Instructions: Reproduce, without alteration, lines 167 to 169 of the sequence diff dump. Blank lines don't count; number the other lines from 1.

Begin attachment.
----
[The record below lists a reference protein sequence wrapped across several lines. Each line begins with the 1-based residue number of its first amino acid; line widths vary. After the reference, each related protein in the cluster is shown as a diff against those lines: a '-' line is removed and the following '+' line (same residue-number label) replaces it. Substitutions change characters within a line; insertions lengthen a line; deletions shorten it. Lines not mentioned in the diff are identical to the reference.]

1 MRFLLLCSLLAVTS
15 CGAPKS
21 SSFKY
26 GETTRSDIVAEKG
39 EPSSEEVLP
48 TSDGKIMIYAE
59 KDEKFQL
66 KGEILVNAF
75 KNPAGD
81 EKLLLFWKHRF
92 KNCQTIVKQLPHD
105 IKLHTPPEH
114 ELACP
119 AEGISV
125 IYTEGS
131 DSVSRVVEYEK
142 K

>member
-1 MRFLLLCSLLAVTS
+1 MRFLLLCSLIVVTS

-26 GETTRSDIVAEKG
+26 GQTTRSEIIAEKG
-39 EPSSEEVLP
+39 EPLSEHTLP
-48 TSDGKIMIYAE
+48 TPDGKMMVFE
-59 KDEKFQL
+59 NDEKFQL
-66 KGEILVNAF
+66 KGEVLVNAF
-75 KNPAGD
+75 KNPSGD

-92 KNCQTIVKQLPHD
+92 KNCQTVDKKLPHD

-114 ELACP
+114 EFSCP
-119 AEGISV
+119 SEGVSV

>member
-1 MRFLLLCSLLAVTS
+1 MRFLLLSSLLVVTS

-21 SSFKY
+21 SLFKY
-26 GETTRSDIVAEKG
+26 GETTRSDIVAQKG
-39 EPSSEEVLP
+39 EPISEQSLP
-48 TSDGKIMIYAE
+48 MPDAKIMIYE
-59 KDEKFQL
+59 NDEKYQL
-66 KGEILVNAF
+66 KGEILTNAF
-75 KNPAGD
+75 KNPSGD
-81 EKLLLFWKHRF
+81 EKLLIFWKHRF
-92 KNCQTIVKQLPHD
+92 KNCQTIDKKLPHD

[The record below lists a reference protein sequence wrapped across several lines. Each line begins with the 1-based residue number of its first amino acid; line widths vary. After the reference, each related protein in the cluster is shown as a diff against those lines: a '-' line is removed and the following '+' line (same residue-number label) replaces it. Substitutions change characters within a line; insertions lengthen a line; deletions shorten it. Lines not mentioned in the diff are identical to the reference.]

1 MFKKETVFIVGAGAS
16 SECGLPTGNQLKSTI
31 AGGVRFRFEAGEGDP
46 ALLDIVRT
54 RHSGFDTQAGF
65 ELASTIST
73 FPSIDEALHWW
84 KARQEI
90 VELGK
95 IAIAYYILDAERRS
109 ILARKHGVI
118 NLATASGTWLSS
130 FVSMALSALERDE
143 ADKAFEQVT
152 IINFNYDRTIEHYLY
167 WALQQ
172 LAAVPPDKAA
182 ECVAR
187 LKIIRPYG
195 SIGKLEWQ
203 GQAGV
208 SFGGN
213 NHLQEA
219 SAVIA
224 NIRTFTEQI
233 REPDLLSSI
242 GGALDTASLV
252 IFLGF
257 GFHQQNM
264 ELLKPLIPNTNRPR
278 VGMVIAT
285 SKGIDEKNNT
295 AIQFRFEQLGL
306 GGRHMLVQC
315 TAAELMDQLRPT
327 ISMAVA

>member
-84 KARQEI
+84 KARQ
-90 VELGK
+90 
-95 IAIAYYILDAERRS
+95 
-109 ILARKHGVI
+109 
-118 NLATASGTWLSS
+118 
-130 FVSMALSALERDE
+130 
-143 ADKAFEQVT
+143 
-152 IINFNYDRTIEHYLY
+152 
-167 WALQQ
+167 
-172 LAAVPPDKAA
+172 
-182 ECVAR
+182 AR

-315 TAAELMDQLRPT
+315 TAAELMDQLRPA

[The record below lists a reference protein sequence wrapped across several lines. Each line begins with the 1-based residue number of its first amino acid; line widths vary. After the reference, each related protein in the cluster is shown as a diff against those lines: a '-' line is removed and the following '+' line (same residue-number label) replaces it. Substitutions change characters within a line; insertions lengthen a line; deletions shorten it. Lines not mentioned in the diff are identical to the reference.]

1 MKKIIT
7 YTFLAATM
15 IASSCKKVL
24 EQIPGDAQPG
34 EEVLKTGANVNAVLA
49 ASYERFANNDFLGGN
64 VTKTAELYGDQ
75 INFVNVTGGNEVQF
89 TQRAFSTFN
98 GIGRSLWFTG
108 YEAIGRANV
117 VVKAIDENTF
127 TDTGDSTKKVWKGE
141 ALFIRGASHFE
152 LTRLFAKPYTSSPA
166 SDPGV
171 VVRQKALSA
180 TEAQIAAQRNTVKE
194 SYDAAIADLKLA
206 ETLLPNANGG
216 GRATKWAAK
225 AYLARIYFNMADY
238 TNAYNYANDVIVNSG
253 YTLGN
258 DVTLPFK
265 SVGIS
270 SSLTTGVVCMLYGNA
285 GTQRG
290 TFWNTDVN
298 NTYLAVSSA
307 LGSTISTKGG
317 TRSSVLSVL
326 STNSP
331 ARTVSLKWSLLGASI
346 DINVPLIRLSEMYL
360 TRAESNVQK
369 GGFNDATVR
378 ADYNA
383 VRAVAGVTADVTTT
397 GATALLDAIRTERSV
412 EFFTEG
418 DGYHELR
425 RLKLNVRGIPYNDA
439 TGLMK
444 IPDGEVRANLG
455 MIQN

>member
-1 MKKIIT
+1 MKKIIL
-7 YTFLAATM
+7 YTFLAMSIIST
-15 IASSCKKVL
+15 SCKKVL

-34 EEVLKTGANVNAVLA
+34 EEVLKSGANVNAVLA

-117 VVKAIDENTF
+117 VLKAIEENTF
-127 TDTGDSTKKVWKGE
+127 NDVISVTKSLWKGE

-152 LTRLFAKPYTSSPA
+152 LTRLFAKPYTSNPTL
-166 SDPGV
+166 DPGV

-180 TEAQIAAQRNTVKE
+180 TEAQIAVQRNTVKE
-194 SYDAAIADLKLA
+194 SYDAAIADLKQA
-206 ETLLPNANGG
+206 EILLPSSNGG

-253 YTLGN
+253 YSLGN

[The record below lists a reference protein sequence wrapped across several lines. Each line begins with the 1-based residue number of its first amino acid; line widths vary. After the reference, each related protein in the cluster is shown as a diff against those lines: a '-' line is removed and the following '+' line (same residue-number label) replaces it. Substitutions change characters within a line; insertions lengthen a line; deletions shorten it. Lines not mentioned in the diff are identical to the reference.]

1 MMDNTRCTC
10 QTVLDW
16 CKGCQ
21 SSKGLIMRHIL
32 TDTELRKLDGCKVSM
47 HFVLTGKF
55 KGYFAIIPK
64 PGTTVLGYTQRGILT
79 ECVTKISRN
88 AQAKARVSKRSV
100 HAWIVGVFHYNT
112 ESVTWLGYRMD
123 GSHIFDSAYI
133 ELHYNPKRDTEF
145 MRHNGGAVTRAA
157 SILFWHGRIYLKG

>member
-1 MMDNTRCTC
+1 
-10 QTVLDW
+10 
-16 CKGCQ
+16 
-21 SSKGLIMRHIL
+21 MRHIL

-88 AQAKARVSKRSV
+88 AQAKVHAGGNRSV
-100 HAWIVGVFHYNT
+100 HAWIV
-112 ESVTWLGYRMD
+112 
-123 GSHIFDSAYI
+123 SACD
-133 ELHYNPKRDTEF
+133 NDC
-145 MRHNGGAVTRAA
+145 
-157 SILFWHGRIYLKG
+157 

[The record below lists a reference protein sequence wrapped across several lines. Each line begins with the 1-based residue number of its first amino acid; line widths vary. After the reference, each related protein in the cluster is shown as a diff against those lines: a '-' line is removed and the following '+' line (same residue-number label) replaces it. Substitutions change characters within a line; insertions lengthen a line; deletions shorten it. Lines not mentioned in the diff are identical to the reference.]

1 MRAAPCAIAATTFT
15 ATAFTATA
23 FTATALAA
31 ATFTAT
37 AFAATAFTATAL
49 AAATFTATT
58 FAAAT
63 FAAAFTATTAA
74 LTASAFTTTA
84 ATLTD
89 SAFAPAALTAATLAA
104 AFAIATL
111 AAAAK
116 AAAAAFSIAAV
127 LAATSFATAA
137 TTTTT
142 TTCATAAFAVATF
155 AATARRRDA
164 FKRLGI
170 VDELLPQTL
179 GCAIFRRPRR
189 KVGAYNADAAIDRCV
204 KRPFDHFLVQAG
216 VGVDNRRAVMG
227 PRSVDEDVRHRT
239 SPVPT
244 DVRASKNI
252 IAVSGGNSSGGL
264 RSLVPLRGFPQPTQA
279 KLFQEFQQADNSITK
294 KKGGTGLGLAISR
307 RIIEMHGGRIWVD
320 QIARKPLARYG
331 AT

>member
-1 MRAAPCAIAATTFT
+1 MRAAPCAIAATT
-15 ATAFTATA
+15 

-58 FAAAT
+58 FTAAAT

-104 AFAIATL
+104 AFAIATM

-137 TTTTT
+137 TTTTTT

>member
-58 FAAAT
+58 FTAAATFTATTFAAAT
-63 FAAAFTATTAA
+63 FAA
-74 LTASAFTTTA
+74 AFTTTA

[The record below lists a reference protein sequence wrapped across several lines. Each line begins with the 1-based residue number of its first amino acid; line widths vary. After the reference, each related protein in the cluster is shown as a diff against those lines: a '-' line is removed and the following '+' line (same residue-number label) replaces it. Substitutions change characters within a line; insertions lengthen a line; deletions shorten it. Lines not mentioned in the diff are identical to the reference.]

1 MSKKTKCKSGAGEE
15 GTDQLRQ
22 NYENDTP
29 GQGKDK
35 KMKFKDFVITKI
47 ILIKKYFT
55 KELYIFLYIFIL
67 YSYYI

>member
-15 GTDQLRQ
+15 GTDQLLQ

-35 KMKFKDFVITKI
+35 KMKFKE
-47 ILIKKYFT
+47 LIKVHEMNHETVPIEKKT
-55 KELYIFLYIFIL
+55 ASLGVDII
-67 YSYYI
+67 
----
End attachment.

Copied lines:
439 TGLMK
444 IPDGEVRANLG
455 MIQN